Coronavirus information

Guidance about COVID-19 is changing all the time. We will keep these pages as up to date as we can with our local information.

Please also refer to the NHS website and Gov website for national guidance.

We can all help control the virus if we stay alert. This means you must:

  • stay at home as much as possible

  • work from home if you can

  • limit contact with other people

  • keep your distance if you go out (2 metres apart where possible)

  • wash your hands regularly

If you or anyone in your household has symptoms do not leave home – even to go to a GP surgery, pharmacy or hospital.

If you have symptoms, please use NHS 111 online coronavirus service or call 111.

If you are unwell or need medical assistance with an urgent but non-coronavirus related issue, the NHS is still here to help. You can still contact your GP over the phone, use 111 online or call 111. If you are told to go to hospital, you must go – we’ll give you the care you need.

Supporting relatives and carers

We have set up a range of services to support relatives, carers and families during this difficult time. We recognise that it is not easy being apart from your loved one when they are unwell. We hope the services we have set up will make your loved one’s stay in hospital more comfortable and provide you with peace of mind.

These include:

  • Virtual Visiting – having a visit with your loved one via a secure online link

  • Pick up/ drop off service for patient belongings

  • Sending Hugs Service

  • Care Parcels

For more information about these services, please click on the following link:

COVID-19 patient information

24 April 2020: domestic abuse campaign

Measures to tackle coronavirus  have drastically altered people’s day-to-day lives. While it is essential that the vast majority of people do stay home in order to protect the NHS and save lives, the government acknowledges that the order to stay at home can cause anxiety for those who are experiencing or feel at risk of domestic abuse. Domestic abuse is unacceptable in any situation, no matter what stresses people are under. There is no excuse for domestic abuse.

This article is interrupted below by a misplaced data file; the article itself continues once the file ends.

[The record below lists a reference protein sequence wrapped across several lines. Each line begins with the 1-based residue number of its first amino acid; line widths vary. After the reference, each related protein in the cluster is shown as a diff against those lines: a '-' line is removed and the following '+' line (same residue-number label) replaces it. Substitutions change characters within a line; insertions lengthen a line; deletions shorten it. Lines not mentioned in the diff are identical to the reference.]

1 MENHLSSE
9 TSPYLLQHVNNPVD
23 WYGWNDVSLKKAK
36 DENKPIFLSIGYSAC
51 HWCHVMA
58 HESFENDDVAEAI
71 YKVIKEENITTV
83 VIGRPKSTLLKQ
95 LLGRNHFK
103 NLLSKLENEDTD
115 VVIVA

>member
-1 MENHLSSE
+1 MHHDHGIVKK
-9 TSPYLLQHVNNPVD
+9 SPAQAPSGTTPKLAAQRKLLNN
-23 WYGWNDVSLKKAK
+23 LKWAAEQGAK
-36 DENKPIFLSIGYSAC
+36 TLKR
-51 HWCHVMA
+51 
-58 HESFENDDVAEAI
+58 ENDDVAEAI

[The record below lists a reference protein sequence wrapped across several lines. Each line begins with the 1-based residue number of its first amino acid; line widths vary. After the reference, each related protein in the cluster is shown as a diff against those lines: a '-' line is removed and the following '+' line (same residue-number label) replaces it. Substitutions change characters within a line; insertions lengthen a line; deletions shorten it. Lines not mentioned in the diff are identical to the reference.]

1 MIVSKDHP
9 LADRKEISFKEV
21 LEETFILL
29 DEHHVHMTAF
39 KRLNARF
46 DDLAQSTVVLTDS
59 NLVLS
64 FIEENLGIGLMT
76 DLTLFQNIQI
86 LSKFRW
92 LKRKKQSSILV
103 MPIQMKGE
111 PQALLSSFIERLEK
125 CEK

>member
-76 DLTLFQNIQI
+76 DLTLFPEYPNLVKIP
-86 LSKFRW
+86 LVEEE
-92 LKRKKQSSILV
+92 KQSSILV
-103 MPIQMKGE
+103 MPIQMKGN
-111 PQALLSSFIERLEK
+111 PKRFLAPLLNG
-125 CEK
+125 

The Home Office has worked with a number of key partners and charities to launch a new national campaign to raise awareness that there is still support available for victims of domestic abuse. If you or anyone you know needs support, visit

Safe Lives have produced a guide for victims and survivors of domestic abuse, on staying safe during the Covid-19 pandemic.

25 March 2020: all visiting suspended

Unfortunately we have now had to make the decision to suspend all visiting to the hospital. This is so that we can help to protect everyone.

The only exceptions are:

  • For those receiving end of life care

  • A birthing partner accompanying a woman in labour

  • An adult accompanying their child in paediatrics or the neonatal unit (must be immediate family or a carer)

  • For patients with learning disabilities one family member or carer can accompany them following discussion with the ward

In these cases only one adult will be permitted – please contact the ward in advance to discuss appropriate arrangements.